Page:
(Bloomberg) -- The frenzy around AI stocks has blindsided Wall Street forecasters, spurring a race among strategists to keep up with a stock market rally that’s already blowing past their expectations when 2024 began.

Five Wall Street firms have already lifted their forecasts for the S&P 500 Index, which is up a 7% to start the year after rising 24% in 2023. In the past week alone, Piper Sandler & Co., UBS Group AG and Barclays Plc boosted their targets. Two firms — Goldman Sachs Group and UBS — have done it twice since December. 

“I’ve been doing the strategy job for about 20 years, and this is the first time I’ve ever done something like that,” said Jonathan Golub, UBS Investment Bank’s chief US equity strategist. His second revision to his 2024 target, raising it to 5,400, ties him with Yardeni Research’s Ed Yardeni for the highest among the 25 sell-side strategists tracked by Bloomberg.

At 5,096.27, the index is already beating the average year-end forecast of 4,899.40, a figure it eclipsed just 24 days into 2024. Even the loftiest calls of 5,400 are just another 6% away.

It’s reminiscent of last year, when the S&P 500’s surprising strength also caught Wall Street prognosticators off guard. The difference is in 2023 they held off until the summer to start adjusting their outlooks — in 2024 they aren’t waiting that long.

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The reason for this rally is familiar to investors: Big Tech dominance. The twist is it’s now tied to artificial intelligence technology and its potential to transform the global economy. As a result the so-called Magnificent Seven tech stocks, particularly Nvidia Corp., Meta Platforms Inc. and Microsoft Corp., are racing ahead and dragging the major indexes with them.

Converting Skeptics

So far, their financial results are justifying the moves. Earnings per share for the Magnificent Seven companies rose a combined 59% in the fourth quarter from a year earlier, compared with expectations of 47%, data compiled by Bloomberg Intelligence show. Even some of the biggest skeptics are becoming believers. 

Piper Sandler’s Michael Kantrowitz, who last year had the most bearish US stock outlook on Wall Street, last week lifted his S&P 500 forecast to 5,250, surpassing calls from some ever-bullish peers. Then there’s HSBC’s Max Kettner, who was correctly optimistic through most of last year. This week, he told clients his team was “wrong” last month to downgrade its view on US stocks. He said the group failed to predict the AI rally.

Economic strength in the face of the Federal Reserve signals that it will keep interest rates higher for longer than had been expected has been the big surprise to many strategists. Economists see a 40% chance of a recession in the next year — the lowest level since 2022. That figure was 65% in the first half of 2023. 

“This period of what we are watching is quite different and unique compared to historical experiences,” Venu Krishna, Barclays’ head of US equity strategy, said.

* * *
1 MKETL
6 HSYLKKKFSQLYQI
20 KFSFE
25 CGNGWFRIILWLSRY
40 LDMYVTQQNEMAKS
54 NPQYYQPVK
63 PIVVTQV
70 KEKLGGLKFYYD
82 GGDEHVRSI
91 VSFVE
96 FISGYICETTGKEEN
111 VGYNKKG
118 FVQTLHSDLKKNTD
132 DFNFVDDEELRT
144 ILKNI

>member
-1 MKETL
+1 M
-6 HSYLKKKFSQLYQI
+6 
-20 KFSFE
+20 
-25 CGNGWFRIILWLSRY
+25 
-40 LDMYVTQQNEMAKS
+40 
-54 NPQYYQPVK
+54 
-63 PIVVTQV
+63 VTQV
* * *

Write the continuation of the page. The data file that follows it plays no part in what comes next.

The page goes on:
Read more: Recession Odds Dropping as Economists Boost US Growth Outlook

That said, all of this optimism is making some of the staunchest bulls uncomfortable. John Stoltzfus, chief investment strategist at Oppenheimer Asset Management, is waiting until the S&P 500 hits his 5,200 year-end target before he considers lifting it. His concern is that bears have capitulated at an “extraordinary rate,” creating a swing that may not be sustainable. 

‘Egregiously Expensive’

“It’s the old FOMO, the fear of missing out,” Stoltzfus said. “And there’s probably an element of YOLO — you only live once — from the momentum drive that we’ve seen since October.”

Savita Subramanian, the Bank of America Corp. strategist who was hailed for quickly adjusting her view as the 2023 rally got going, is sticking to her year-end call of 5,000, writing in a note on Wednesday that it was “hard to be bullish based on valuations.” 

The S&P 500 is “egregiously expensive, with a price-to-trailing-earnings ratio in the 95th percentile in data going back to 1900,” she said, while also acknowledging the challenge of comparing current measures of value to those from prior eras.

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For now, however, it all makes sense, even as some naysayers dismiss the gains as a result of sentiment, fund flows and positioning.

For UBS’s Golub, it’s justified by fundamentals like solid earnings and economic strength.

“What’s going to have to happen,” he said, “is that these strategists who put forecasts out are going to have to ask themselves, ‘Can I justify a call that the market is going to fall in an environment where recession risk is declining and the earnings revisions are extremely healthy?’”

--With assistance from Lu Wang.

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